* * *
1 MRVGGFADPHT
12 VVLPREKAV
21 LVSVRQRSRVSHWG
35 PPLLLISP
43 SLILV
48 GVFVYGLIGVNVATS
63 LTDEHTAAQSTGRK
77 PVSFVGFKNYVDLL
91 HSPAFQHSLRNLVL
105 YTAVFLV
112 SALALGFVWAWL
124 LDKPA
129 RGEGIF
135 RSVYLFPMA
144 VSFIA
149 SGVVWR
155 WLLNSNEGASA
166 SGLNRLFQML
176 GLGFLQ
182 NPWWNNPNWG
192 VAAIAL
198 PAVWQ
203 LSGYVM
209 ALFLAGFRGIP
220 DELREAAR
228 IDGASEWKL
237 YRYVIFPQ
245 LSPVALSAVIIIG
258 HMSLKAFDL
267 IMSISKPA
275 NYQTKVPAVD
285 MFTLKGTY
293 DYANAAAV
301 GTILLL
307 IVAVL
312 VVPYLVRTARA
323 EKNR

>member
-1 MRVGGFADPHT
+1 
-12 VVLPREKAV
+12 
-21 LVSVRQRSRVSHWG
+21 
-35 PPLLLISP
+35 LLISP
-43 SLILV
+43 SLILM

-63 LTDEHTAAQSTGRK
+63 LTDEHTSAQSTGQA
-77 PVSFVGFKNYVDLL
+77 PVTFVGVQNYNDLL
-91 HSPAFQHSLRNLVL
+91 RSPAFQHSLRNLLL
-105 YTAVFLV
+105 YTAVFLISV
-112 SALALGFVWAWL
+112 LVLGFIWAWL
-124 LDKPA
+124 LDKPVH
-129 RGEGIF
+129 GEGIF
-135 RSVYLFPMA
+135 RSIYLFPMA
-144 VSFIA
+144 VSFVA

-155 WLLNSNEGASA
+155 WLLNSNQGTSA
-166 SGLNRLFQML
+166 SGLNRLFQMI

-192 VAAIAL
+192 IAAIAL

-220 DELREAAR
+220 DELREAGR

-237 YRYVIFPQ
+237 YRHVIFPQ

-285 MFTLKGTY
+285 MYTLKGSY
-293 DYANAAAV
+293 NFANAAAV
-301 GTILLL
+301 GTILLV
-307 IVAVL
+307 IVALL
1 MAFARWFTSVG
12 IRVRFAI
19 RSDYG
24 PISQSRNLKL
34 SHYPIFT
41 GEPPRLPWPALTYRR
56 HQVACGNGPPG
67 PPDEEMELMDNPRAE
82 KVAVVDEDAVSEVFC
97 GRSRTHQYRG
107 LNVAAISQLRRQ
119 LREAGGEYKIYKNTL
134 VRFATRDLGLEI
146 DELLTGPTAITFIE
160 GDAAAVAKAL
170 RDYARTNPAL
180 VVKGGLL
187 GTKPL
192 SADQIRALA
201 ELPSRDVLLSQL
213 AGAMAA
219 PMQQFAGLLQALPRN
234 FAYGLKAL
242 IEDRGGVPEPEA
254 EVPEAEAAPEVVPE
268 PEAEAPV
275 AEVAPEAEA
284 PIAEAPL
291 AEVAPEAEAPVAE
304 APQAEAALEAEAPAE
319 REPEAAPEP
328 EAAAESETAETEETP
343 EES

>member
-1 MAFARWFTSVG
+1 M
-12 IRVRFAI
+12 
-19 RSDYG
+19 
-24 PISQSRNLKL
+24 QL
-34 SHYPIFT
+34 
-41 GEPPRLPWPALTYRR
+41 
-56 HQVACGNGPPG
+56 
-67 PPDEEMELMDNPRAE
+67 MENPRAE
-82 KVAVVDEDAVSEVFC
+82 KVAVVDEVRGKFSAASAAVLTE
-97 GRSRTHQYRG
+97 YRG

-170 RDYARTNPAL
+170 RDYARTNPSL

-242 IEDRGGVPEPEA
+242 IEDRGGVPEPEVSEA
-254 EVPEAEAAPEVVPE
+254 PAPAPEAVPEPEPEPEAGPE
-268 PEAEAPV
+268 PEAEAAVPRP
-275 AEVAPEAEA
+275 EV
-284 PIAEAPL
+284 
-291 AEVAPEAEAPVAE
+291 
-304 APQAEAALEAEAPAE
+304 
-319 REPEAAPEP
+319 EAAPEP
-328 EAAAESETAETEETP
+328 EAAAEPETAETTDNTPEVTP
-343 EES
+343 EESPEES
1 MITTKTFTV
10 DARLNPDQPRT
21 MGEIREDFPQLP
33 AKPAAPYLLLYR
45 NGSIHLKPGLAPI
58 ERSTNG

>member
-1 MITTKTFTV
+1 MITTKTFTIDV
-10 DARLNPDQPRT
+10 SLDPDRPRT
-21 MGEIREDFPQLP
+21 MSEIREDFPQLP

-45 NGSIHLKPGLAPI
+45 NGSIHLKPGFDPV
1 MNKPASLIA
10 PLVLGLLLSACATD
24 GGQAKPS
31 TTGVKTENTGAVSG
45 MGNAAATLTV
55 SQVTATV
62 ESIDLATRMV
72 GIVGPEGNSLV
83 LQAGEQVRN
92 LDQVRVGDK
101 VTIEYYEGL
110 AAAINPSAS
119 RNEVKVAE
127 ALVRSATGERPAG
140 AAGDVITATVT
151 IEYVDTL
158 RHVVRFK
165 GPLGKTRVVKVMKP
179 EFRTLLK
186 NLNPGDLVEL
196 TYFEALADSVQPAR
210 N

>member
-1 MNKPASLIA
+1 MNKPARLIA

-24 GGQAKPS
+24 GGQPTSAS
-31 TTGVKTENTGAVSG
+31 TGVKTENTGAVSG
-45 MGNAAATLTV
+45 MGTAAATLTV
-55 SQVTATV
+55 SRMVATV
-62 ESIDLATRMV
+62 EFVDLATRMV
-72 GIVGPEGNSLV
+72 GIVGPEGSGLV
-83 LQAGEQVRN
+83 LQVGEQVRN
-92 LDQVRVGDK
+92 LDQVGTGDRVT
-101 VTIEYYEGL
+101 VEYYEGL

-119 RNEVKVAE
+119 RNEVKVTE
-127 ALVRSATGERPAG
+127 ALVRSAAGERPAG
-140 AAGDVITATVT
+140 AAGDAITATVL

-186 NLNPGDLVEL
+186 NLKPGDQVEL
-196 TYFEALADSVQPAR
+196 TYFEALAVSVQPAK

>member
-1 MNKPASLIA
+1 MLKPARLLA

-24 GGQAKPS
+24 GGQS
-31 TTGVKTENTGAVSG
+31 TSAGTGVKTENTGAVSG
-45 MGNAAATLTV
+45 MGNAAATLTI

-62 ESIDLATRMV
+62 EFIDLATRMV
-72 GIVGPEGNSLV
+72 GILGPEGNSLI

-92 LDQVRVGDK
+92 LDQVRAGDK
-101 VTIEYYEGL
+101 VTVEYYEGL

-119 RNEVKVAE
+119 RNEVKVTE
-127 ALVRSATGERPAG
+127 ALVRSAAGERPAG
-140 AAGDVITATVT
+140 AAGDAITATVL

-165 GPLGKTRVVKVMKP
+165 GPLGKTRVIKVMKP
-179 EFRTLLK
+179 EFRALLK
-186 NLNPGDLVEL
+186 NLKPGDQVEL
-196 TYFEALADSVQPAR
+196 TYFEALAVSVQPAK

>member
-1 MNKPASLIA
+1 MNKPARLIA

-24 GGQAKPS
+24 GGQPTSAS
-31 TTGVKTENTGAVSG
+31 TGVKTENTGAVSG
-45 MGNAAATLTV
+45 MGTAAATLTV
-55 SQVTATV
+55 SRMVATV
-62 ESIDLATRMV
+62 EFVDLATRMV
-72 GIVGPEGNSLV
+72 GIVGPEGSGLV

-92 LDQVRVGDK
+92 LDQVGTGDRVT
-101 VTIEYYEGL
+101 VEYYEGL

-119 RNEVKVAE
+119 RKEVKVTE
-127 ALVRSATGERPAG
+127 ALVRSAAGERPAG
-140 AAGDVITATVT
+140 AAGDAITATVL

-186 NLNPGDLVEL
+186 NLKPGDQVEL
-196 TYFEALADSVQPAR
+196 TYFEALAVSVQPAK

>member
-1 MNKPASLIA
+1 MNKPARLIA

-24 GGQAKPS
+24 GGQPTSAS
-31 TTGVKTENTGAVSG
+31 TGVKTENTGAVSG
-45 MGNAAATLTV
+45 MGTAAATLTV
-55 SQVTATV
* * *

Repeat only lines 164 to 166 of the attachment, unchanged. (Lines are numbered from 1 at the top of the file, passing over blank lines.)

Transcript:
33 AKPAAPYLLLYR
45 NGSIHLKPGLAPI
58 ERSTNG